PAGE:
What harm could a slimy little critter slowly crawling on the forest floor possibly do to a bird? A lot, it turns out. Slugs are shell-less mollusks that have a specialized mouth with a sandpaper-like structure. That rough surface can easily rip the skin and eyes off of a baby bird, leaving the chick to fight for its life.
Many don’t survive.
To be sure, this chick-icide by slugs is rare, European scientists now report. Still, they note, it could become a problem for ground- and shrub-nesting birds if slug numbers climb.
Justyna Chachulska is a graduate student at the University of Zielona Góra in Poland. Katarzyna Turzańska studies at the University of Wrocław, also in Poland. In 2014, both PhD students were monitoring nests of the common whitethroat (Sylvia communis), a mid-size European warbler. They were on the outskirts of the city of Wrocław.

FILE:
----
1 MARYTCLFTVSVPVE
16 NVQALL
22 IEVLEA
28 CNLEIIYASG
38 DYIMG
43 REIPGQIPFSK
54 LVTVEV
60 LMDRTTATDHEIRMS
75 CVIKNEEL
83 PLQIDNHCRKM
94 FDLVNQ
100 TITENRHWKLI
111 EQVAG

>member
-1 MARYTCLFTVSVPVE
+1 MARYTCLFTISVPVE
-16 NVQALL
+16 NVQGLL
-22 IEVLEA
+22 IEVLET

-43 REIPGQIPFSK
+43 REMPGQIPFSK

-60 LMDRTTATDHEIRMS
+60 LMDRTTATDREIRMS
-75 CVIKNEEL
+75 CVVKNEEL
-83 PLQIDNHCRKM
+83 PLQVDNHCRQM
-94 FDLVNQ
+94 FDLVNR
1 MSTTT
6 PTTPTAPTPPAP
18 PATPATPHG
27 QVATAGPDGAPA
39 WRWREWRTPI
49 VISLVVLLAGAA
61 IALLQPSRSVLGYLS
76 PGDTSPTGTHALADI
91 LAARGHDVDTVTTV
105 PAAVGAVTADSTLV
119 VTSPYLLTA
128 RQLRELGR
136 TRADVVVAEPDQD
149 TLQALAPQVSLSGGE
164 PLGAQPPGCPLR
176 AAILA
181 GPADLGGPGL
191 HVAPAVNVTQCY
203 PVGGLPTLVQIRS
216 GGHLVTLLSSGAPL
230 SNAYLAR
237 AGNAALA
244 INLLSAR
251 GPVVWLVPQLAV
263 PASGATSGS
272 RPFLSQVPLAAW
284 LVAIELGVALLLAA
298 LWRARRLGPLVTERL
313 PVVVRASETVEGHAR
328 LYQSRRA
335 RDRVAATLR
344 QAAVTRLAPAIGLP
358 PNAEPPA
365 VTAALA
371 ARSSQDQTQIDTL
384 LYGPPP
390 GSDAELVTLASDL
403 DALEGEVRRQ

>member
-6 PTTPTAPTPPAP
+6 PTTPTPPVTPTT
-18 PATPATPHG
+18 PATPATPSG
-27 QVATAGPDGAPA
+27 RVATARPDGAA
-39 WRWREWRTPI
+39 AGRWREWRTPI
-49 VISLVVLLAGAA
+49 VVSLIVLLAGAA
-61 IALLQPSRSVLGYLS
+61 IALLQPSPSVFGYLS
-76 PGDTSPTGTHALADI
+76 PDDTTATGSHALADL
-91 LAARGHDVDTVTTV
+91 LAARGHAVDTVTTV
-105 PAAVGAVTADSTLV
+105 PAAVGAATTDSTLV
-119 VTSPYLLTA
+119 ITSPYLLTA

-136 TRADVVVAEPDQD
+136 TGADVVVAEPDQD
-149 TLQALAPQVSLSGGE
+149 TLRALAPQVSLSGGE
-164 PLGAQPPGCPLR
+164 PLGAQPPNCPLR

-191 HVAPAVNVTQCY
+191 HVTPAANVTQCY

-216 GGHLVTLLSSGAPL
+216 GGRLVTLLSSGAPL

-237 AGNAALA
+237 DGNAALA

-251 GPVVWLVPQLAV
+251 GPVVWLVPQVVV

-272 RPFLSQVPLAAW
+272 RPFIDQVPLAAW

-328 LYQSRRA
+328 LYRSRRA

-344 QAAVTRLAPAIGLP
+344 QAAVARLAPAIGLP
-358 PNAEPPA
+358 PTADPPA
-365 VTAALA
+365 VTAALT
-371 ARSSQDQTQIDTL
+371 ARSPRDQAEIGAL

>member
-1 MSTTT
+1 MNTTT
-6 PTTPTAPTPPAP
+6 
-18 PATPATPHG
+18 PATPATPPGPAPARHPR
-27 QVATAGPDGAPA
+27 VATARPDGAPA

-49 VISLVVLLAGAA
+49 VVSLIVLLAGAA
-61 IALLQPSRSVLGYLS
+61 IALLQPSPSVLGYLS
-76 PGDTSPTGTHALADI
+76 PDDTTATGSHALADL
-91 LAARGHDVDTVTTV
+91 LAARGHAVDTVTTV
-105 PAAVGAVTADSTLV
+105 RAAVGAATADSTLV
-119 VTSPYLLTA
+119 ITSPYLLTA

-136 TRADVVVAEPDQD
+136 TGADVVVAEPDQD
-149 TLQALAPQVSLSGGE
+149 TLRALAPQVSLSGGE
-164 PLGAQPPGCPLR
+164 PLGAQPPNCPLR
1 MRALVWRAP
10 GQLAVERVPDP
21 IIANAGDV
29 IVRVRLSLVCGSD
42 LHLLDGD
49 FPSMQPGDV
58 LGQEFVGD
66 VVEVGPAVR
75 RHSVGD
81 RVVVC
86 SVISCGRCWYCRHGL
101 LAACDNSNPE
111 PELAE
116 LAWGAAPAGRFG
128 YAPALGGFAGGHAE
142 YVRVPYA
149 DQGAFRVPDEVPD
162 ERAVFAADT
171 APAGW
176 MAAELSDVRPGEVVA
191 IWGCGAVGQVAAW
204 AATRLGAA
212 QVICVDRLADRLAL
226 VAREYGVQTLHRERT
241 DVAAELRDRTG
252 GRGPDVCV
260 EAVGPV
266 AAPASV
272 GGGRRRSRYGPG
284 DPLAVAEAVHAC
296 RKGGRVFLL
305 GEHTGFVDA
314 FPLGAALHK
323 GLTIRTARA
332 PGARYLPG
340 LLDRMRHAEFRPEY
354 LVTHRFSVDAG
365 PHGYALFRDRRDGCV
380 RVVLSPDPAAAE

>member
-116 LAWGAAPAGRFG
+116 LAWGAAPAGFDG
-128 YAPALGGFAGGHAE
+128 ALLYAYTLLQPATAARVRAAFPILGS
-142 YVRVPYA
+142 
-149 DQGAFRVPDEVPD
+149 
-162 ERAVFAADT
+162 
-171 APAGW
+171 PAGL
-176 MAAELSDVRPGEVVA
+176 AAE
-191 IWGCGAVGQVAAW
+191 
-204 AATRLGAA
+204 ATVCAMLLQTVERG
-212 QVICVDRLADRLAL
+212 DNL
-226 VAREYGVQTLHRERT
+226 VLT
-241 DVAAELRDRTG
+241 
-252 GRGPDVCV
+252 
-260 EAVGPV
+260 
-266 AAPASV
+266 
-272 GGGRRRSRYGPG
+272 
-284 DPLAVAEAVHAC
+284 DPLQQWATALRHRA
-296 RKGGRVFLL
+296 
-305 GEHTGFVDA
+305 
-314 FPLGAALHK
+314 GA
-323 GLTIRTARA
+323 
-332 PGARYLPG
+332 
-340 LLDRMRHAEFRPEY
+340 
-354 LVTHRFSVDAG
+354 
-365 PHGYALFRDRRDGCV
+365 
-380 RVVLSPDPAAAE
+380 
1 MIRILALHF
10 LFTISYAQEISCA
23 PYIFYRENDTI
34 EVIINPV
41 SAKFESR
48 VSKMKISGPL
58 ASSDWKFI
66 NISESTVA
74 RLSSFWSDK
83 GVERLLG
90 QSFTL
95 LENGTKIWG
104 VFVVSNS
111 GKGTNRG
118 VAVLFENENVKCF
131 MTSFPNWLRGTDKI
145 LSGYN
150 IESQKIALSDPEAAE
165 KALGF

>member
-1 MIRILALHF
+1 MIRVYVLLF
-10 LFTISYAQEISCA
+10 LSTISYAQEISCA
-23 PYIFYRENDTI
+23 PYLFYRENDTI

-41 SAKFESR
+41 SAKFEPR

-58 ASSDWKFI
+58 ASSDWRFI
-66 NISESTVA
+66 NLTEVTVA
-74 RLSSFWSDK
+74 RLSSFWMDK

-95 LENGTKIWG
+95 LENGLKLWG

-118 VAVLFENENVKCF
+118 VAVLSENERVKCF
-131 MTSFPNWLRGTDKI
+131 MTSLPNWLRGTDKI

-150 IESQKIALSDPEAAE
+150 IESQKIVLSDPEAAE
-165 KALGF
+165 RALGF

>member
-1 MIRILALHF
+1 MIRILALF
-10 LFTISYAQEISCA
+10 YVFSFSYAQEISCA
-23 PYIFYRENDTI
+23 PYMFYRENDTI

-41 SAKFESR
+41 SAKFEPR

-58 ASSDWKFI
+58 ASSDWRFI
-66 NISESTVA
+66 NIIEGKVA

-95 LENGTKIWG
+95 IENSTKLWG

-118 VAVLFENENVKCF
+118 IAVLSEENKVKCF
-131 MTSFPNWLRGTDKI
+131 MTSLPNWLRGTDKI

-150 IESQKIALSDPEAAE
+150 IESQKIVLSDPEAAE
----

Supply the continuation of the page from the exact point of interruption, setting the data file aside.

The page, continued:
The season was wet and cold. As a result, the ground teemed with slugs. One day, the young scientists noticed a slug in a nest with three newly-hatched chicks. They couldn’t imagine this slug posed a threat to the baby birds. So, they carried on with their work on other nests. But when they returned to the same nest the next day, two nestlings were dead. The third was missing.
To know how this avian murder mystery was solved, read the full story over at Science News for Students.
Photo Credit: Andrzej Wuczyñski